Q&A With Trif Alatzas
Name / Title: Trif Alatzas (@trifalatzas), Senior Vice President, Executive Editor of The Baltimore Sun Media Group
First job: I washed dishes at my parents’ restaurant when I was about 8 years old. I had to stand on an overturned milk crate to reach the sink. I learned to work hard and to make sure that each plate, pot, utensil and water glass was spotless.
Favorite pastimes: Spending time with my family, cooking, reading and watching movies and baseball.
Vitamin’s owners are Greek and grew up in the foodservice business, so we have to know… was your parents’ place a Greek joint?
Trif: Being of Greek heritage, my family has deep roots in the Baltimore restaurant scene. I worked at my parents’ restaurant a few doors away from The Sun’s building on Calvert Street where I met several journalists who frequented the diner during the late ’80s. Members of my family have owned restaurants throughout the Baltimore area dating back to the 1930s. Most of these restaurants were diners that served terrific comfort food. While not known specifically as Greek restaurants, they certainly had Greek dishes and recipes on the menu.
Before being named executive editor, your roles at The Sun included intern, business editor, sports editor and head of digital media. What was the driving factor in your upward progression?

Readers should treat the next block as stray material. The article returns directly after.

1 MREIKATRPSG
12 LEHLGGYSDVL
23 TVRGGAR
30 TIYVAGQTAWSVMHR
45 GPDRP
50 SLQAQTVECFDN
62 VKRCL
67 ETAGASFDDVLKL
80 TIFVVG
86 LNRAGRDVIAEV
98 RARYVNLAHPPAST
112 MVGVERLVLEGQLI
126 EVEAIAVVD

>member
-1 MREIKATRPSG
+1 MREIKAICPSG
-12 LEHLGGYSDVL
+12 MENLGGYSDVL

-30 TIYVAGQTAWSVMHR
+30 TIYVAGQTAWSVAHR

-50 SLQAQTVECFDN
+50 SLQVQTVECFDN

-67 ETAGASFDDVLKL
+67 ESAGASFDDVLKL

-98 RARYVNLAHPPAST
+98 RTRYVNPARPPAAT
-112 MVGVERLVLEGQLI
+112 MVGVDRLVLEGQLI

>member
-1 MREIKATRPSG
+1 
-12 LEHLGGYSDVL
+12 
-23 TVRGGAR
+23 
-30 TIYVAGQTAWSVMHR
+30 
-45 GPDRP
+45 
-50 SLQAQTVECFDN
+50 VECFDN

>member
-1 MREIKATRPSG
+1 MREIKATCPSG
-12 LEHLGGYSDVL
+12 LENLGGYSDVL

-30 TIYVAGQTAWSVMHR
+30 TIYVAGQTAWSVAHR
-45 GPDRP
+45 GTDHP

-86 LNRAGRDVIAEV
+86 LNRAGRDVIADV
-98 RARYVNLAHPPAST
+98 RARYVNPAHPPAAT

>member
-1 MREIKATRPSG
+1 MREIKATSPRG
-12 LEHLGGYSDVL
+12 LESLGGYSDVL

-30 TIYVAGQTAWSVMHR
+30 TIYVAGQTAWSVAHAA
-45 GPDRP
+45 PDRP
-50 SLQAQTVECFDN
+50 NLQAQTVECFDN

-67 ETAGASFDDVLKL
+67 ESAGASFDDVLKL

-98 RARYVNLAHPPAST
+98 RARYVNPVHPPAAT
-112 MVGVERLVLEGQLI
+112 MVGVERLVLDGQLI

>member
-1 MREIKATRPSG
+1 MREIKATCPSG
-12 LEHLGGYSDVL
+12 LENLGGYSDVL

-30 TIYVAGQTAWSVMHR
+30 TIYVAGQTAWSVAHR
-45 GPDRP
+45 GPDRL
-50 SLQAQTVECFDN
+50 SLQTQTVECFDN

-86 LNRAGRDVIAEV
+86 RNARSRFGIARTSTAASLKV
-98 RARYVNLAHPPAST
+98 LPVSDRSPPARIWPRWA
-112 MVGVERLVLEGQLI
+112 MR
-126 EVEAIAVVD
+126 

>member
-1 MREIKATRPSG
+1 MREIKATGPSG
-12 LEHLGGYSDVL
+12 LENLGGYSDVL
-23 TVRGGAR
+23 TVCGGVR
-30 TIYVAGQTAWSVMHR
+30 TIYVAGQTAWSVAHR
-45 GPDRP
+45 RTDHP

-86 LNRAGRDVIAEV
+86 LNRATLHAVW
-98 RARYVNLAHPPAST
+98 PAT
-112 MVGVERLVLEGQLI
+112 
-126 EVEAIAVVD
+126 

Trif: My attitude has always been to do any job I have to the best of my ability and to help those I work with do the same. That philosophy has helped me advance in an organization that I care deeply about given its important role in Baltimore.
The Sun is like most successful organizations in this changing economy — it provides great opportunities for those who embrace change, who problem solve, who are not afraid to try new things and who are passionate about their work. I started my career here as an intern back in the ‘80s when I wrote for The Evening Sun while still in college. I returned to The Sun in 2002 as an assistant business editor and moved up the ladder by consistently working with my colleagues to provide compelling, in-depth and award-winning news coverage.
You were born and raised in Baltimore and have been at The Sun for 12 years. What are the most significant changes you’ve seen The Sun experience that have helped shape it into the publication it is today?
Trif: We have transformed from being solely in the newspaper business — publishing just a few editions each day — to now providing information around the clock. Technology has helped us reach larger audiences than ever before. We still publish newspapers and deliver them to your doorsteps, but we also deliver news to computers, smart phones and tablets, so readers can get their news how they want it, when they want it and where they want it.
Information gathering is a two-way street and our dialogue with the reader is more robust than it has ever been. Readers can react to our stories immediately now by discussing them with us on social media and commenting on the articles with other readers.
What’s your overarching vision for The Baltimore Sun Media Group in 2015?